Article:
Previously- Harley Quinn #4|Coming soon- Harley Quinn #6
Batman: White Knight Presents: Harley Quinn #5 was written by Katana Collins, with pencils and inks by Matteo Scalera, and colours by Dave Stewart.
What do you need to have read?
This series is part of DC’s Black Label series which means that it takes place apart from continuity. However, it is a continuation of Sean Murphy’s White Knight universe, which started with Batman: White Knight, followed by Batman: Curse of the White Knight. As a result, those titles are must-reads before this series.
What do you need to know?
There are some new villains in town. Ethel and The Producer are murdering Gotham’s Golden Age actors, but fear not the GTO, along with Harley, and FBI agent, Hector Quimby are on the case. Only Hector has some secrets of his own. His mother, Sophia, fits the victim profile to a tee, and he harboured a childhood obsession with Batman, and later Harley Quinn. Ethel, his old nanny, has just revealed her plan for Hector to abandon Harley and join her and The Producer. Who will Hector choose? His childhood obsession, Harley Quinn, or the woman who was like a mother to him, Ethel?
We pick up from the cliff-hanger that we left on. Did you think Harley was going to die? We know from the White Knight universe so far that they are no afraid to kill off characters. However, they aren’t killed for shock value, and Harley’s death wouldn’t serve much purpose in terms of furthering the plot. And so, Hector turns on Ethel. I think this is interesting because it shows a backbone that I didn’t realise Hector had. So far, he has seemed like a bit of a doormat, so it is nice to see him prove some strength of character.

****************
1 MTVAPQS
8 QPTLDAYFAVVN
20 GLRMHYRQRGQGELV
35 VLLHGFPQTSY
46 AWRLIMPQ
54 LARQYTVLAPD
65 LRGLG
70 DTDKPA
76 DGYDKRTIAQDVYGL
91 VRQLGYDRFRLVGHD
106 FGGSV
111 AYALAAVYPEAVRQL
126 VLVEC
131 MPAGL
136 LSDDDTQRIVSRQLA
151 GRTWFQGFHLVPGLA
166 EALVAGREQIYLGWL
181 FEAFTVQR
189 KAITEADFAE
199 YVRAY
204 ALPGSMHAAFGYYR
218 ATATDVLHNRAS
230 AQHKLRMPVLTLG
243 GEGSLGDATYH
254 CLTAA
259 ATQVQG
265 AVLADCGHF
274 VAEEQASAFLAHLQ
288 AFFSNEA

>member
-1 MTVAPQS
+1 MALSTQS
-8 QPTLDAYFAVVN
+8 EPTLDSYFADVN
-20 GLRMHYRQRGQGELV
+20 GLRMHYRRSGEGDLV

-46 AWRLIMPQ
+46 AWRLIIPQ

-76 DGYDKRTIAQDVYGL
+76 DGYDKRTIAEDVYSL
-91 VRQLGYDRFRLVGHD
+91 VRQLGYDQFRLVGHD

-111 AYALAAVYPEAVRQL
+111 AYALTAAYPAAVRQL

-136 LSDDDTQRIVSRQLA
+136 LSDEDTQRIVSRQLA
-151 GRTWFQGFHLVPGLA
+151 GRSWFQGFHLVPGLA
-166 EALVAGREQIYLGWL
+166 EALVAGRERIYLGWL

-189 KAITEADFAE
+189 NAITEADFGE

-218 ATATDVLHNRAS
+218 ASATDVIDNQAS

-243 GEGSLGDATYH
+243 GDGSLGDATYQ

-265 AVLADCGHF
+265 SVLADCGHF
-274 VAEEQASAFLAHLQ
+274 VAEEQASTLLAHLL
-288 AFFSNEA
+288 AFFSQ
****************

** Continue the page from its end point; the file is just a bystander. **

We are also reminded that Ethel is not in charge. Instead, it is The Producer. The only problem is we know nothing about this man nor his evil plan other than a murder spree and a criminal network. So far, the majority of the focus has been around Hector and the women connected to him, i.e., his mother and Ethel.
This series has made frequent and great use of flashbacks and this issue is no different, as we find ourselves within spitting distance of Mad Love. I have been enjoying the different twist on the story so far, and this issue solidifies that. What is exceptional about this is that it gives Harley as a character far more credit than she often gets. By having her fall for Jack initially, not Joker, it paints her as someone who is arguably more sympathetic. It also means that she is not excusing the actions of Joker instead, she sees them as symptoms of an illness. And who wouldn’t want to help someone that they love? I am very excited to see how this pans out in the final issue.
After the incident with Ethel, Harley is taken to the hospital, where she has a conversation with Poison Ivy. In this world Poison Ivy is with Neo-Joker, not our Harley. As a result, we’ve barely seen Ivy at all. However, this brief conversation stands out because of the advice that Ivy gives Harley. An ongoing theme through this series has been Harley doubting her mothering capabilities. She doesn’t know how to reconcile her personality with that of being a mother, and as a result, has been struggling quite a bit. However, Ivy rocks up and points out that Harley doesn’t have to choose one or the other; she must work on combining them. This is probably the best and most useful advice she’s had throughout the series.